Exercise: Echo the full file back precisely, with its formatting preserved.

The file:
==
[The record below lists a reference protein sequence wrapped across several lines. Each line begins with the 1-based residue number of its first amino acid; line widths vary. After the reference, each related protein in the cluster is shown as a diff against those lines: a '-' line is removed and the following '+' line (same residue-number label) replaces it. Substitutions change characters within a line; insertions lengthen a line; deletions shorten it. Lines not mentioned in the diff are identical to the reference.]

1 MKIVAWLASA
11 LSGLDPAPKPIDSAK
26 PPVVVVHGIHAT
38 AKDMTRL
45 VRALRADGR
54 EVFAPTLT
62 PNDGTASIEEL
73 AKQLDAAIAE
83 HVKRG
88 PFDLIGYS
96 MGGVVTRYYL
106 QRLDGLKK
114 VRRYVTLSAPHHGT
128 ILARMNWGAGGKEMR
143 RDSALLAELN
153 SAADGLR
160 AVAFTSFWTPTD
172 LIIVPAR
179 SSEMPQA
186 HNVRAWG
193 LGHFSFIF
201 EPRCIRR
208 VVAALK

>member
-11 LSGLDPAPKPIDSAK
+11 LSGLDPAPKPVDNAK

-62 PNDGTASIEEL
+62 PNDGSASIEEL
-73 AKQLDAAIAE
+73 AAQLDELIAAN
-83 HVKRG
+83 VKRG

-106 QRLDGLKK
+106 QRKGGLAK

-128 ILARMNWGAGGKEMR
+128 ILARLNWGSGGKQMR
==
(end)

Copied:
[The record below lists a reference protein sequence wrapped across several lines. Each line begins with the 1-based residue number of its first amino acid; line widths vary. After the reference, each related protein in the cluster is shown as a diff against those lines: a '-' line is removed and the following '+' line (same residue-number label) replaces it. Substitutions change characters within a line; insertions lengthen a line; deletions shorten it. Lines not mentioned in the diff are identical to the reference.]

1 MKIVAWLASA
11 LSGLDPAPKPIDSAK
26 PPVVVVHGIHAT
38 AKDMTRL
45 VRALRADGR
54 EVFAPTLT
62 PNDGTASIEEL
73 AKQLDAAIAE
83 HVKRG
88 PFDLIGYS
96 MGGVVTRYYL
106 QRLDGLKK
114 VRRYVTLSAPHHGT
128 ILARMNWGAGGKEMR
143 RDSALLAELN
153 SAADGLR
160 AVAFTSFWTPTD
172 LIIVPAR
179 SSEMPQA
186 HNVRAWG
193 LGHFSFIF
201 EPRCIRR
208 VVAALK

>member
-11 LSGLDPAPKPIDSAK
+11 LSGLDPAPKPVDNAK

-62 PNDGTASIEEL
+62 PNDGSASIEEL
-73 AKQLDAAIAE
+73 AAQLDELIAAN
-83 HVKRG
+83 VKRG

-106 QRLDGLKK
+106 QRKGGLAK

-128 ILARMNWGAGGKEMR
+128 ILARLNWGSGGKQMR